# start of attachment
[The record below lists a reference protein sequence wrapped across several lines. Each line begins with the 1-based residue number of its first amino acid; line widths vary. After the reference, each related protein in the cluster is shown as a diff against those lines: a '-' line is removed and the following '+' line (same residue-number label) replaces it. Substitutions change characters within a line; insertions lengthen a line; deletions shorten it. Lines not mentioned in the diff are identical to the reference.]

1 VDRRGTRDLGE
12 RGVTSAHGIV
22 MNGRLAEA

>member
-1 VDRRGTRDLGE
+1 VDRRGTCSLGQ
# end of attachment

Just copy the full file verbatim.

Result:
[The record below lists a reference protein sequence wrapped across several lines. Each line begins with the 1-based residue number of its first amino acid; line widths vary. After the reference, each related protein in the cluster is shown as a diff against those lines: a '-' line is removed and the following '+' line (same residue-number label) replaces it. Substitutions change characters within a line; insertions lengthen a line; deletions shorten it. Lines not mentioned in the diff are identical to the reference.]

1 VDRRGTRDLGE
12 RGVTSAHGIV
22 MNGRLAEA

>member
-1 VDRRGTRDLGE
+1 VDRRGTCSLGQ